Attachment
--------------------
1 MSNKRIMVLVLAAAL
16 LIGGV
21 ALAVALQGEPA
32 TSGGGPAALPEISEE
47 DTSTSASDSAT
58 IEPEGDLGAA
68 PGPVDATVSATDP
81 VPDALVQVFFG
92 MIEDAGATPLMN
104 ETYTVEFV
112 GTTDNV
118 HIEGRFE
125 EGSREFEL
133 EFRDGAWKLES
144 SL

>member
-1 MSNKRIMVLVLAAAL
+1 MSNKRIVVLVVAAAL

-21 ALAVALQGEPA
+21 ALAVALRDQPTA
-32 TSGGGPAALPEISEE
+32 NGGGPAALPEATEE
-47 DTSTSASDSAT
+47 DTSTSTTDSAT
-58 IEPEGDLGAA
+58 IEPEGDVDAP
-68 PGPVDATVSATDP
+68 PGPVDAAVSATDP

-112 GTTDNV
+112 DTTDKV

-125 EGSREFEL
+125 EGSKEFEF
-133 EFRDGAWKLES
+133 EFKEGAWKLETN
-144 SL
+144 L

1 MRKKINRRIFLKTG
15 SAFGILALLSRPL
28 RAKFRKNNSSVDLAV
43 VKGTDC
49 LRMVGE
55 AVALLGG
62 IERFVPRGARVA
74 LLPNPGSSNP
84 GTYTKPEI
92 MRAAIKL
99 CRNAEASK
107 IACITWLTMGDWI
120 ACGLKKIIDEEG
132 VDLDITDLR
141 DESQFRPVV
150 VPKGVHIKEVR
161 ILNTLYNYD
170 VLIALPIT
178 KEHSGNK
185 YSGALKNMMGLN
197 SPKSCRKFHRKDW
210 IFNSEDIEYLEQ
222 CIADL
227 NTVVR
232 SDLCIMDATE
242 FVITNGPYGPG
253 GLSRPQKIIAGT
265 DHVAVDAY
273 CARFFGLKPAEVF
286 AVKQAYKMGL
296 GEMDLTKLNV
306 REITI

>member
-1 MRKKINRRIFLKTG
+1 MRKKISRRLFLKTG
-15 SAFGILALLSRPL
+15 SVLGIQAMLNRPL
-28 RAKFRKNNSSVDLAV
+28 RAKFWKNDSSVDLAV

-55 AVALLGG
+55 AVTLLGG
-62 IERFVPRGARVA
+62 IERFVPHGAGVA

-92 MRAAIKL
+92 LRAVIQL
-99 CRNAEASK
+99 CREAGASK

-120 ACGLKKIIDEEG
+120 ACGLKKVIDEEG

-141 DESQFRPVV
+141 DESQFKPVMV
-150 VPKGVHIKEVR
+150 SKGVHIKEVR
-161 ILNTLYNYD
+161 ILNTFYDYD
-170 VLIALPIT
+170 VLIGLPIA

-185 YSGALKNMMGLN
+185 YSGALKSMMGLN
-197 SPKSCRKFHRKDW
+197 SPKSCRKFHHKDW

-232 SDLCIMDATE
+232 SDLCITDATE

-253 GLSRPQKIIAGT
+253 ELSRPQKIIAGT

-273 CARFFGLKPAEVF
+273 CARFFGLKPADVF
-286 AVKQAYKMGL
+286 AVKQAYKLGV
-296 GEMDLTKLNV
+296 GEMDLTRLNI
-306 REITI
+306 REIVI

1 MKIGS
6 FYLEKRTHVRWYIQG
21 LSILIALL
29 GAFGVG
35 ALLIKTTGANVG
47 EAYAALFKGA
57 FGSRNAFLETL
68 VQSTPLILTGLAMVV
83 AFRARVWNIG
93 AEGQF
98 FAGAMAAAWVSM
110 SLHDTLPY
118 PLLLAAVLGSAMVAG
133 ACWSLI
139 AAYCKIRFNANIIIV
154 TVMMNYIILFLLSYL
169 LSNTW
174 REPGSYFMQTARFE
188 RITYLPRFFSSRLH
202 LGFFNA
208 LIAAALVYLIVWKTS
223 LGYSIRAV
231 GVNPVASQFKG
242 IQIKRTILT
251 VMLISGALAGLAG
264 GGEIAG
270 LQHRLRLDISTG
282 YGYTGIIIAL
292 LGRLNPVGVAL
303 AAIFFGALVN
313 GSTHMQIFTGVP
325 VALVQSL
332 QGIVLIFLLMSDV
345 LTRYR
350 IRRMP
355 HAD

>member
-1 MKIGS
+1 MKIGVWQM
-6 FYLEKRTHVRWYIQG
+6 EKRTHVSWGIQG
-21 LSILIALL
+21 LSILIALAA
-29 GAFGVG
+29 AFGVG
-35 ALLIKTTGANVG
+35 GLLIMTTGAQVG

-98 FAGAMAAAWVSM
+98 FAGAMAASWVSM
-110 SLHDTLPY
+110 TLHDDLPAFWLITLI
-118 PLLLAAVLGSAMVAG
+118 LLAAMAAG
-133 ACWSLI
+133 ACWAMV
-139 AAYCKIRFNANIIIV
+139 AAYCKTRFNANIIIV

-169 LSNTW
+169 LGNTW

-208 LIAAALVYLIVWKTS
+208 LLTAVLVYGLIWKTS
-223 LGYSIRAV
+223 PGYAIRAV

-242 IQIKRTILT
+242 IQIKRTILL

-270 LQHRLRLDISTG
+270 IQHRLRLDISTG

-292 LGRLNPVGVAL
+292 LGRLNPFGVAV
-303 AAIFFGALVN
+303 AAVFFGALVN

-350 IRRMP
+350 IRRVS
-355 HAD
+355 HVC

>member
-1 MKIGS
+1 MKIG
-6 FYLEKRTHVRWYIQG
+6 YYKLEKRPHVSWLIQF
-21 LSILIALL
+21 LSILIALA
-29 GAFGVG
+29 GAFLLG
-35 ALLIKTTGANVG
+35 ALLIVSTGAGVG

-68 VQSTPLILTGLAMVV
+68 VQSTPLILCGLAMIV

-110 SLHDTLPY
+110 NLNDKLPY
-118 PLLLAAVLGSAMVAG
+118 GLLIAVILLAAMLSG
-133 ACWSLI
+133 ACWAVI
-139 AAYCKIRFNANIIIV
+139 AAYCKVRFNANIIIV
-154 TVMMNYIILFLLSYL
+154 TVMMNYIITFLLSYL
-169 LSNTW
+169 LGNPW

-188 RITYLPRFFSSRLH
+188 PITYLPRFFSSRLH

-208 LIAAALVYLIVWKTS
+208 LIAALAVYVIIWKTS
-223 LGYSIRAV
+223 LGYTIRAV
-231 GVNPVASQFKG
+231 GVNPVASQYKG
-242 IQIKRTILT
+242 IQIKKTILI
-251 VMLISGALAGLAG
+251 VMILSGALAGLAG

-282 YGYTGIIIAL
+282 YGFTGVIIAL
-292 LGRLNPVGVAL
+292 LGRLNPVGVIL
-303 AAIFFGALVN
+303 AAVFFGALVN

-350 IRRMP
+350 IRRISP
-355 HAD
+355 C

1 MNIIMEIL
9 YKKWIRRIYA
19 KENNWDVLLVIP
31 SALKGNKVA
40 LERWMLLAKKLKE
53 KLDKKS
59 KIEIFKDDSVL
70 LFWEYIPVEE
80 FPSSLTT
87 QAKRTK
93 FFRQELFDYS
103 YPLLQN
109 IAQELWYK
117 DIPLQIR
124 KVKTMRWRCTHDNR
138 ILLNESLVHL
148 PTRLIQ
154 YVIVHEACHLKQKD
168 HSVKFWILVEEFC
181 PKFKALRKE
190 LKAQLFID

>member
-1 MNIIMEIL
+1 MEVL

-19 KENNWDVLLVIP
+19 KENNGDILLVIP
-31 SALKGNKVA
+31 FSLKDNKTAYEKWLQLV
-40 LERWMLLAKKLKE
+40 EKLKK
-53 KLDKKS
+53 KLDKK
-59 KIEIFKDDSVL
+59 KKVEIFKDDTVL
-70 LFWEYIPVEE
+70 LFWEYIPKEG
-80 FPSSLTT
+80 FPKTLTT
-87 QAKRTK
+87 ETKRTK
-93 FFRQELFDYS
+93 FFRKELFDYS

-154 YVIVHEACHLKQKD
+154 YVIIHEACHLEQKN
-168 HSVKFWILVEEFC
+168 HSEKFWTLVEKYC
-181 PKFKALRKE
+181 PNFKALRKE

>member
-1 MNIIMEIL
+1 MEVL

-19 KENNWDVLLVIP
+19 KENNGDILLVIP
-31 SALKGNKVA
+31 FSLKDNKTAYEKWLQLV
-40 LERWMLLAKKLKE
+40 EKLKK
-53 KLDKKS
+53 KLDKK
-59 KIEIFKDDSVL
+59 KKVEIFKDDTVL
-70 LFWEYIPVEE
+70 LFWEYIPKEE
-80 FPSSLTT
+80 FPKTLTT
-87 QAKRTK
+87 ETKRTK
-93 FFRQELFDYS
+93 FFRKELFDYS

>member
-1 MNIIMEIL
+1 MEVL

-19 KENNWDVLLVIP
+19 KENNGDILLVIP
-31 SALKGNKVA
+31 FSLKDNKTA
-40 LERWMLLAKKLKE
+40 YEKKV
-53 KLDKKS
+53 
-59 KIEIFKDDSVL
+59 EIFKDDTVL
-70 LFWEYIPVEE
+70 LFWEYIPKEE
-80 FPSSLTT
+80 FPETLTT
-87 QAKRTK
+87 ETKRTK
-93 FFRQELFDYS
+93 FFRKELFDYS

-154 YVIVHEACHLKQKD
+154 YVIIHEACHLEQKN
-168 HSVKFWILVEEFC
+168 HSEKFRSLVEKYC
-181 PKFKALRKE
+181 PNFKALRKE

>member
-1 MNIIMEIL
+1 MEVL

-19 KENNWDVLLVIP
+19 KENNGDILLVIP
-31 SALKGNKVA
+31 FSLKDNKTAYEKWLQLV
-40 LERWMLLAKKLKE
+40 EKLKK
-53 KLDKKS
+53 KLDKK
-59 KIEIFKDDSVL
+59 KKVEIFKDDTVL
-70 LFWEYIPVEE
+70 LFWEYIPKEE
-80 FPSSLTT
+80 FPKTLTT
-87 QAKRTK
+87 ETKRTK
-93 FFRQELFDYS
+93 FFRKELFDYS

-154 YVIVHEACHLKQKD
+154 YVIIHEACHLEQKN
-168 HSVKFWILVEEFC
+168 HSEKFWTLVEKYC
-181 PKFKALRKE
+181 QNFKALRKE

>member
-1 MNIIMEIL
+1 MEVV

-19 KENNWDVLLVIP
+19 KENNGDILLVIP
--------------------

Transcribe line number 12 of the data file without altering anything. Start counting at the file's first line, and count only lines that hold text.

118 HIEGRFE